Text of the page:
Working Remote

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One of my coworkers will be moving and switching to working remotely. He asked me to share my thoughts about working remote and it turns out I have a lot. Hopefully, they are worth sharing.

I’ve been remote for 4 years now as an employee, and also worked remotely for about 7 years while as an independent consultant. The consulting was more solo work and less teamwork and was much more isolating, but it did help me form some boundaries around working from home. At this point, I hope never to work in an office again. Here’s what I think are the keys to being happy working from home:

Boundaries

  • Have a separate office space. This way you “go to work” by walking through a door, and you “come home” later. That’s not to say that you can’t “leave work” to do something at home for 5-10 minutes or a few hours (which I definitely do), just that you want to make sure you’re not mixing home and work because work will eventually start intruding on home life.
  • Keep “regular hours” and don’t worry about being unavailable when you’re not “at work”. I generally try to work from 7:30-3:30 or 4 (depending on school drop-offs) every day. There will still be some flexibility, but again the worry is that work will start to creep into home life if you don’t.
  • Consider adding some “commute time” to your day. When you work in an office, you have some time on your commute where you transition from home to work and back again. It can sometimes be difficult to make that same transition over just a dozen steps. I just need a few deep breaths, but I’ve heard of people walking around their house or around the block.

Communication

  • Ask yourself if you’re using the right communication tool. Don’t just rely on chat for all communication. Chat is a great communication tool, but you lose tone of voice and body language. If you’re in a long complicated chat, pick up the phone or consider a screen share or video chat.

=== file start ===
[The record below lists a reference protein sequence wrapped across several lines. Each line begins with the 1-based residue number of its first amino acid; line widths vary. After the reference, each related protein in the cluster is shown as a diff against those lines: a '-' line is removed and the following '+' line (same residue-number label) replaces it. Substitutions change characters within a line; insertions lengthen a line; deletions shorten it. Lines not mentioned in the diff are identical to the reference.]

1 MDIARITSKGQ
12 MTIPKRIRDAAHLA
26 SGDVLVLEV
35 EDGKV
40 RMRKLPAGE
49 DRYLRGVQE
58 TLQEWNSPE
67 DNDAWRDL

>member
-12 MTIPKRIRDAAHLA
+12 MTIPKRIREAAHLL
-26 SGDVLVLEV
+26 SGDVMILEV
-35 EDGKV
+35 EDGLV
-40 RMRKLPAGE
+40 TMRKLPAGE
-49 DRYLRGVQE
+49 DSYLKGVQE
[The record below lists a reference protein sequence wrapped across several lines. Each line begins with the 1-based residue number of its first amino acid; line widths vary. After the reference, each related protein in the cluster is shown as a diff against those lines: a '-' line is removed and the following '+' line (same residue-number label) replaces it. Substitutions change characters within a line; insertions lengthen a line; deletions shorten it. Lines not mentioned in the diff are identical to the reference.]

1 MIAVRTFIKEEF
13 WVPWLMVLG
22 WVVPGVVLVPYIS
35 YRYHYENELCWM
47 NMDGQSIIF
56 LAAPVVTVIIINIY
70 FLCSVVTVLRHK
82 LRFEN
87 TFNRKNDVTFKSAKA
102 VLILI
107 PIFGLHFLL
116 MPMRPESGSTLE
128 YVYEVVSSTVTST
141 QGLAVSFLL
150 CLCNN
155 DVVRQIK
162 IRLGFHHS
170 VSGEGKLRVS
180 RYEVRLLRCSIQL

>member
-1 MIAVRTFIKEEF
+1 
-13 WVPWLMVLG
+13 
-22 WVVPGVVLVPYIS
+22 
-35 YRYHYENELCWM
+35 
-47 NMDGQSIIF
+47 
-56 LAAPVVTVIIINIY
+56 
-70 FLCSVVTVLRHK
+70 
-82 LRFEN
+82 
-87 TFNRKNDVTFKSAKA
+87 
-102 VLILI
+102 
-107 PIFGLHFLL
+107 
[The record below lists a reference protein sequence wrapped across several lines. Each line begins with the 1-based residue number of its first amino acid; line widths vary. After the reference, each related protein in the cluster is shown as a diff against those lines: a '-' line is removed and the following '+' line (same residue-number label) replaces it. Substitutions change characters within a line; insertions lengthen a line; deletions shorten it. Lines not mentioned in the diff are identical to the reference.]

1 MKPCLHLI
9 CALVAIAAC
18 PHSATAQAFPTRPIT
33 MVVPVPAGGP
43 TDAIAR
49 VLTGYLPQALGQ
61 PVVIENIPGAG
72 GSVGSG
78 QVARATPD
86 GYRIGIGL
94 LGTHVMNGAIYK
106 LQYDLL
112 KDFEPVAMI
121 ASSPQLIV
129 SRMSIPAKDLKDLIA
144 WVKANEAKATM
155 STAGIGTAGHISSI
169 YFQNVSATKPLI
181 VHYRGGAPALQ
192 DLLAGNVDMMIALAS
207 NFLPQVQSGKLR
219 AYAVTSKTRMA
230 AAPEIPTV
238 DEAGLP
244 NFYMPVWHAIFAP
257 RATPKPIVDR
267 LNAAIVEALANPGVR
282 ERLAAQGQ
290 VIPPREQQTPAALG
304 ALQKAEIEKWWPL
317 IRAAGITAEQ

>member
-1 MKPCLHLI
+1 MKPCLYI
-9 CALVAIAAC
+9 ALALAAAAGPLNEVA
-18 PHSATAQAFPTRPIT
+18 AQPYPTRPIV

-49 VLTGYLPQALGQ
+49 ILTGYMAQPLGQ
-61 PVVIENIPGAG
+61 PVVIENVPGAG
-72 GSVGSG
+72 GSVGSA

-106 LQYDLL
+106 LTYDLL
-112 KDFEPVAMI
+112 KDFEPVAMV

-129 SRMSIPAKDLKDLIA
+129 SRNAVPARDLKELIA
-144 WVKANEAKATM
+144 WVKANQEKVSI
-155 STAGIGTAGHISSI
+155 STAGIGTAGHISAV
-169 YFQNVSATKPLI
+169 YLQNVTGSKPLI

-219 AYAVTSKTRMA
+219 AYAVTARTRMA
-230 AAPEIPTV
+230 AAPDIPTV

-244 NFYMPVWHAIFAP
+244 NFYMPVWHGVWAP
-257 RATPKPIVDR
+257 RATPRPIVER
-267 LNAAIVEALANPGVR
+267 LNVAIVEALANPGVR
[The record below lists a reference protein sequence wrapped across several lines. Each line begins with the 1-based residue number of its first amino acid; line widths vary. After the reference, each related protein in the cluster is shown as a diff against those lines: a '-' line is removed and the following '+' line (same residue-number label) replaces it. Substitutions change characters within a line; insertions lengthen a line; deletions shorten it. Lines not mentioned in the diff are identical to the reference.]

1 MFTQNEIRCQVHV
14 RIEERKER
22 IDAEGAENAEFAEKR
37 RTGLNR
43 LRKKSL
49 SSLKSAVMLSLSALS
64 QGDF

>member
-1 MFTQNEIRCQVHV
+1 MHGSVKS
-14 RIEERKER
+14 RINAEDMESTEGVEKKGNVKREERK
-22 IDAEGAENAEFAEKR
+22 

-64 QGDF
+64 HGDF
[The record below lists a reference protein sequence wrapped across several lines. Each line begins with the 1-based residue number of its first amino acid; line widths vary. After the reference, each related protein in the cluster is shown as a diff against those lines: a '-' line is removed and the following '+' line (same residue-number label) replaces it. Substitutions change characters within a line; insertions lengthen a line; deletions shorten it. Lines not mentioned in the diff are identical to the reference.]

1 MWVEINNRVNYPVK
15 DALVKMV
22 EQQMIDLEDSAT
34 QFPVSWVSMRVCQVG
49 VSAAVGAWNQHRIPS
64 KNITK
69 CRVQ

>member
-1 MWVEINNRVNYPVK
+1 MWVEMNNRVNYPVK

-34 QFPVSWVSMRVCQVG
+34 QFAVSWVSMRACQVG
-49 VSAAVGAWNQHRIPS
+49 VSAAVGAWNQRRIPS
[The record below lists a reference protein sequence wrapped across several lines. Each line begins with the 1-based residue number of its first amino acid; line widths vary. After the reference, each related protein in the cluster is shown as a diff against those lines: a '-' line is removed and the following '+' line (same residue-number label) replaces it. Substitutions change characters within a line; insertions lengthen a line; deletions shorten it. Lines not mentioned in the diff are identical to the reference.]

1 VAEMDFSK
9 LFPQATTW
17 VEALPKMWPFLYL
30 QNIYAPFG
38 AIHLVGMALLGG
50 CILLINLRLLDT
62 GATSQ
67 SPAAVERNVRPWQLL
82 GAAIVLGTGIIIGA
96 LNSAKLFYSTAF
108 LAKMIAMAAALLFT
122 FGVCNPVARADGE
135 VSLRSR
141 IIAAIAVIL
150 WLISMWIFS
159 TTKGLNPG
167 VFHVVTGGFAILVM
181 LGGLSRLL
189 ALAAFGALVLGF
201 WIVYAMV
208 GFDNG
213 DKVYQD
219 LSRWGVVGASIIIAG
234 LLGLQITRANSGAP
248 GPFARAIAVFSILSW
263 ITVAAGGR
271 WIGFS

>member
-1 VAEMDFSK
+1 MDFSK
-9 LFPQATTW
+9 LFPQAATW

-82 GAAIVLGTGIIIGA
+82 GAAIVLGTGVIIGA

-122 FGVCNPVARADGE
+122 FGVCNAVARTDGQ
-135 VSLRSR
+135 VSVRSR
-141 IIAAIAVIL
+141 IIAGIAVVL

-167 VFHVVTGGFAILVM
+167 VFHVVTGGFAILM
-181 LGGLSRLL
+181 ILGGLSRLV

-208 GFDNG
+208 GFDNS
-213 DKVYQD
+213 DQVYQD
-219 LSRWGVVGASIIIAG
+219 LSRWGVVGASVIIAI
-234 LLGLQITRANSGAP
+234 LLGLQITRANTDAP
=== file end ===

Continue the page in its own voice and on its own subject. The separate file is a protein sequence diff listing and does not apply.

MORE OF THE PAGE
• Get comfortable with your video camera and encourage your coworkers to do the same. Try to have at least few video chats a week with your people from your team. Being able to see someone’s face rather than them just being a disembodied voice helps create connections.
  • Buy a decent USB camera and put it at the top of your main monitor. Then when a video chat starts put the video screen centered right below the camera. Otherwise, you’re sharing the side of your head or an up-the-nose shot (thanks for putting the camera at the bottom of the screen Dell). Remember that “eye contact” is made by looking at the camera, not at people’s eyes.

Socializing

  • Embrace on-site trips. A few days face to face with your co-workers goes a long way towards building the relationships needed to work effectively while remote.
  • Figure out how to get your socialization outside of work. You’re not going to have as many informal chats in the kitchen and you’re not going to go out to lunch with coworkers. You need to find a way to fill this gap or it will slowly wear you down.

Enjoy